Olympics proves major World TV hit (as expected) but empty seats irk many (Revised on 22 August)

by | Aug 15, 2016 | Satellites, Seradata News | 0 comments

The Olympic games in Rio de Janeiro has proven be a major television hit. Television companies had been predicting world audiences in excess of 2 billion for the Rio 2016 event. Satellite firms had moved and even ordered satellites to provide extra coverage. For example, EUTELSAT 65 West A was launched as the unusual sole user of a Ariane 5 ECA rocket (the rocket usually lofts satellites in pairs), just so it would be ready in time over 65 degrees West ahead of the Rio 2016 Olympics.

Meanwhile other satellite operators celebrated the fact that some of its lesser used satellites suddenly had increased transponder fill rates.  For example, SES leased several transponders on its Brazil serving NSS-806 satellite to Eurovision just for the games.

While TV audiences very much enjoyed the Olympic entertainment, the physical attendance at some of the events has been disappointing to some as it became obvious that banks of spectator seats remained empty. While most events at the London 2012 Olympics were sell-outs (albeit with some seats awarded to corporate sponsors controversially not filled), in Brazil it was more a case of public apathy, which, when combined with very high ticket prices, meant many seats were not sold and remained empty.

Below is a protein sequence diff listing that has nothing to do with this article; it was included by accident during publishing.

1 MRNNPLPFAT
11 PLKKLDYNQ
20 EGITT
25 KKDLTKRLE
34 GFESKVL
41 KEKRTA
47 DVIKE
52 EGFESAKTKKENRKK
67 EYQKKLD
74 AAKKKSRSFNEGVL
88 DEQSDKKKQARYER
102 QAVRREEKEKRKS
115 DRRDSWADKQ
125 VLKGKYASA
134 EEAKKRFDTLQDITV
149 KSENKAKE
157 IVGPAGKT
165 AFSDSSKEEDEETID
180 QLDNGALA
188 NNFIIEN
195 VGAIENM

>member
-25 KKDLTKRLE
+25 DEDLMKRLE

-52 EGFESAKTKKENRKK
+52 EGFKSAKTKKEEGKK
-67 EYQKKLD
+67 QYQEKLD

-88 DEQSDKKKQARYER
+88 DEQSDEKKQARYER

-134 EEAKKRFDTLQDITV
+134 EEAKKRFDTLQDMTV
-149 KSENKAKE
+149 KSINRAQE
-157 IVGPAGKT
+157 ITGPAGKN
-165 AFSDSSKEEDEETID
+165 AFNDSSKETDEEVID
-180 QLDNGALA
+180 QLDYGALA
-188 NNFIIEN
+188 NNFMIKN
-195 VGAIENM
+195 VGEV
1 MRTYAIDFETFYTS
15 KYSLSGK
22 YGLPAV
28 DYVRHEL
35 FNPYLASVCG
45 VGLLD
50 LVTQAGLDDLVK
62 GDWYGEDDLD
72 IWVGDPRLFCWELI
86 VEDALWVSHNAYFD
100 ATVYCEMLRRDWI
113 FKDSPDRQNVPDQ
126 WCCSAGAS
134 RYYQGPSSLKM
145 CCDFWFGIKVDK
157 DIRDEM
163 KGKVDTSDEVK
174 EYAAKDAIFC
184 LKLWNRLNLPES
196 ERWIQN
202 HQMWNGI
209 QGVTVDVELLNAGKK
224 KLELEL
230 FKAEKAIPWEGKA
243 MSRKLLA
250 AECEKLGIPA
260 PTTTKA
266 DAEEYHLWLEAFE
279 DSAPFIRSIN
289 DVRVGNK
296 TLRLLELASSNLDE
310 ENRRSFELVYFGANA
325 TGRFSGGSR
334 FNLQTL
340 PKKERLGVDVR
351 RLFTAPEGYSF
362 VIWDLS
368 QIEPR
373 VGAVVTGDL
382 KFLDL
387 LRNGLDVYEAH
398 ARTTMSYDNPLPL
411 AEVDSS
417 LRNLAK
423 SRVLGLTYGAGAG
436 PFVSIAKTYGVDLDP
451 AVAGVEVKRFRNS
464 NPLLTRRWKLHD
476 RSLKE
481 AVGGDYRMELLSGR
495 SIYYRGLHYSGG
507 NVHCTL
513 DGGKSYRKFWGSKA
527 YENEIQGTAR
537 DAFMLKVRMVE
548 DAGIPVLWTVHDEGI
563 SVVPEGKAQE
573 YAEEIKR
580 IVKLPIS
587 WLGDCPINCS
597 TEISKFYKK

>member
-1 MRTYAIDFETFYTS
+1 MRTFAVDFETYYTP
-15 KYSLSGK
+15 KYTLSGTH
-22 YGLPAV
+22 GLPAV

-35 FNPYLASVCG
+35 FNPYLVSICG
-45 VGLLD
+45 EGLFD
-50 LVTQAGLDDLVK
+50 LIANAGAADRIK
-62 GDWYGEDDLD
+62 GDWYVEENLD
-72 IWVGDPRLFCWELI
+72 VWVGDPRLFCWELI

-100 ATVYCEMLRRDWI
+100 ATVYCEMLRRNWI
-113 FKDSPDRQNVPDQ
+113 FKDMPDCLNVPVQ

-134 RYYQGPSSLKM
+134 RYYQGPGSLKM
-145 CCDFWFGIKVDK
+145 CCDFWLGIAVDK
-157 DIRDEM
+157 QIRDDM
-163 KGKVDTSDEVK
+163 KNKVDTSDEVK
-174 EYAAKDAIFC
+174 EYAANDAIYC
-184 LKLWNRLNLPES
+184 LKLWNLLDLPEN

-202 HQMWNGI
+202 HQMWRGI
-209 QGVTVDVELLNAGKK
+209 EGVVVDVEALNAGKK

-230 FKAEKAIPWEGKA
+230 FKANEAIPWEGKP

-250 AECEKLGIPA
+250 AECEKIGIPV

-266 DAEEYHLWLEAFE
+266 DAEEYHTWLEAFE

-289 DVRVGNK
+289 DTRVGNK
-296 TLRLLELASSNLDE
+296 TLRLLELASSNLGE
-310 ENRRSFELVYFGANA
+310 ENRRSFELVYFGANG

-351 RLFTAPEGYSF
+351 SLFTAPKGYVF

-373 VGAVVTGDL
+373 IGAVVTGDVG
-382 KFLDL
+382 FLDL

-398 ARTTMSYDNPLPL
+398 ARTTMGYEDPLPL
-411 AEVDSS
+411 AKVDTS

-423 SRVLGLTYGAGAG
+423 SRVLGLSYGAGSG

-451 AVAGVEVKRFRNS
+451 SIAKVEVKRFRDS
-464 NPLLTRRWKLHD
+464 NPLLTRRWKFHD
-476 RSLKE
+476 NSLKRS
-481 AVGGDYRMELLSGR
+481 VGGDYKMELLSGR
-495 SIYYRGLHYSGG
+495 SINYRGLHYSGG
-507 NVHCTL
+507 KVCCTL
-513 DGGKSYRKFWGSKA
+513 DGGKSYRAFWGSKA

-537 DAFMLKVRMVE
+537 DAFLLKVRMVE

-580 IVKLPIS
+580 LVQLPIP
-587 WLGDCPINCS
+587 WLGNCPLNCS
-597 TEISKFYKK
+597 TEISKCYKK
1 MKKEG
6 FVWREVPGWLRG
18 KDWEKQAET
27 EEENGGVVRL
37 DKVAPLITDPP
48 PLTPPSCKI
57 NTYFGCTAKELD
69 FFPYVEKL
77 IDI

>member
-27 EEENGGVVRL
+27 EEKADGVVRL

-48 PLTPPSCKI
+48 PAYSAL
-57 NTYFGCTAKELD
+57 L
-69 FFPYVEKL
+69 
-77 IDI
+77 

Even for the major athletic events such as the 100m and 200m and 100m relay sprint finals, there have been large banks of empty seats visible in the stadium, even though the three-times Olympic winning, Jamaican athlete and crowd-pulling world-superstar, Usain Bolt, was taking part.

Meanwhile, at some track and field medal ceremonies held late in the day, even the limited crowds that had attended dispersed so fast that it looked very much as if the only people available to cheer the winners were the stadium’s cleaners.

The Brazilian public were only really enthused about the Olympic soccer events (the Brazilian men’s team won gold by the way).

Nevertheless, despite this lack of support, the games are now considered a success if not an outstanding one. While thankfully there has been much less evidence of drug cheating at this year’s Olympics, and an apparent bye from the Zika virus threat (well here’s hoping this remains the case) this did not mean that the have not been some scandals and upsets.

For example, in early round boxing bouts involving Russian contenders when boxing judges were seemingly letting them through no matter how badly they fought. After general disgust at the quality of their judgements and even allegations of match fixing, these judges were subsequently barred from further bouts.

There were a few lurid tales of bed hopping amongst the athletes including Usain Bolt himself who just might have shot his bolt (if you excuse the pun) with his long term girlfriend as well by doing so.

Likewise, there was yet another ticket scandal, this time involving Irish Olympic officials.

There was also a reprimand for an Egyptian competitor in the Judo competition for unsportsmanlike behaviour after he refused to shake hands with his Israeli opponent. The behaviour of some US swimmers also brought general disgrace to their nation as they resorted to vandalism and then later allegedly attempted to perverted the course of justice in an effort to cover it up.